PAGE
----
Obama Urges Barnard Graduates Toward a Life of Activism

Posted May 14th, 2012 at 8:40 pm (UTC-5)
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U.S. President Barack Obama urged graduates at a women's college Monday to persevere for achievement in their lives no matter the obstacles they may encounter.

Mr. Obama spoke at Barnard College in New York. The school is part of Columbia University, where he graduated in 1983. It was the year Columbia first admitted women.

A day after Mother's Day in the U.S., the president paid tribute to his late mother, Stanley Ann Dunham. He credited her with overcoming economic hardships to provide educational opportunities for him, sometimes waking him very early in the morning to teach him his English lessons.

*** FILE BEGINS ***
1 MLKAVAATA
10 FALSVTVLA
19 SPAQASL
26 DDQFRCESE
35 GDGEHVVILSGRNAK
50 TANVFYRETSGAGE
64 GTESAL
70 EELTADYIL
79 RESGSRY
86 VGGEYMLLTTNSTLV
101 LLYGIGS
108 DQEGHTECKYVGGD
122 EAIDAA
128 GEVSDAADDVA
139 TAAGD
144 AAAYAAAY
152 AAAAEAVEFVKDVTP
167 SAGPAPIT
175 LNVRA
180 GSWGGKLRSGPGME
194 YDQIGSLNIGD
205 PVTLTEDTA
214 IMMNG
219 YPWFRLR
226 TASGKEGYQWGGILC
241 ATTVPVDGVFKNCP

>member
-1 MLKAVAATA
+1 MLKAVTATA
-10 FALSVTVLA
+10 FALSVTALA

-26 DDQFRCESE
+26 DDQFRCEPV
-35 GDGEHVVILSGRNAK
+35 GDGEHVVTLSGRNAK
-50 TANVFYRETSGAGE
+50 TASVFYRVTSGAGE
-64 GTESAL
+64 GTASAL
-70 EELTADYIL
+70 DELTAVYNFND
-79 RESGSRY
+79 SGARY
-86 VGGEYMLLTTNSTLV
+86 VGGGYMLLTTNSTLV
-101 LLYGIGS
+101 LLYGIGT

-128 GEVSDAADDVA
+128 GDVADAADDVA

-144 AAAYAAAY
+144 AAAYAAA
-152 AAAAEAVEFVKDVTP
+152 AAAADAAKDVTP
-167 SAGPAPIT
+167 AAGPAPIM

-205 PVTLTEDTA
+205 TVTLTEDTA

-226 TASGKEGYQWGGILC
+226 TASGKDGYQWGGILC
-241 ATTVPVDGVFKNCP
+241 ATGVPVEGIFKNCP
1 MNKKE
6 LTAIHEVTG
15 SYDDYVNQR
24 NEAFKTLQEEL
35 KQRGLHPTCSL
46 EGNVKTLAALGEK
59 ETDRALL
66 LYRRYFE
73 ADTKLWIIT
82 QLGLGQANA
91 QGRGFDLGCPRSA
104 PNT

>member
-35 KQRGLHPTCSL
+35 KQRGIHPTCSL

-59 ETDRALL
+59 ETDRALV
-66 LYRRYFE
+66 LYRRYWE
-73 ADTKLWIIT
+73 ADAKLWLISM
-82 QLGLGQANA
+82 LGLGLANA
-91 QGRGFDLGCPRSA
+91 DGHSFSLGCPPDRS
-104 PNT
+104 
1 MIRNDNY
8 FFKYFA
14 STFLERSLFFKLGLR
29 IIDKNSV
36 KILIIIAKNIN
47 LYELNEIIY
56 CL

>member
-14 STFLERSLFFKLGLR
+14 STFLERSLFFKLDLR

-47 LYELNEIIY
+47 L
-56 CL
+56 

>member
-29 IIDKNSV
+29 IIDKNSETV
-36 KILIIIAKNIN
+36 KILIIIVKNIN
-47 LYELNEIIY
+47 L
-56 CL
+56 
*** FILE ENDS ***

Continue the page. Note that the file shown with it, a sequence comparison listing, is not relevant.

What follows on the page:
While he noted that the country has often short-changed women in the workforce, the president said that women now comprise half of the U.S. labor force, and more than half of its college graduates in recent years, including those with advanced degrees. Mr. Obama told the graduates they could not rest on their achievements, but needed to pursue a life of activism and change.

“Don't just get involved. Fight for your seat at the table. Better yet, fight for a seat at the head of the table.”

He said the pursuit of success comes with failure, but one must not stop seeking a more just American society.

“Remember that making your mark on the world is hard. It takes patience. It takes commitment. It comes with plenty of setbacks and it comes with plenty of failures. So whenever you feel that creeping cynicism, whenever you hear those words that say you can't make a difference, whenever somebody tells you to set your sights lower, the trajectory of this country should give you hope. Previous generations should give you hope. What young generations have done before should give you hope.”

Despite growing opportunities, the president said women face unique challenges, including achieving pay equality with men and balancing demands of work with family.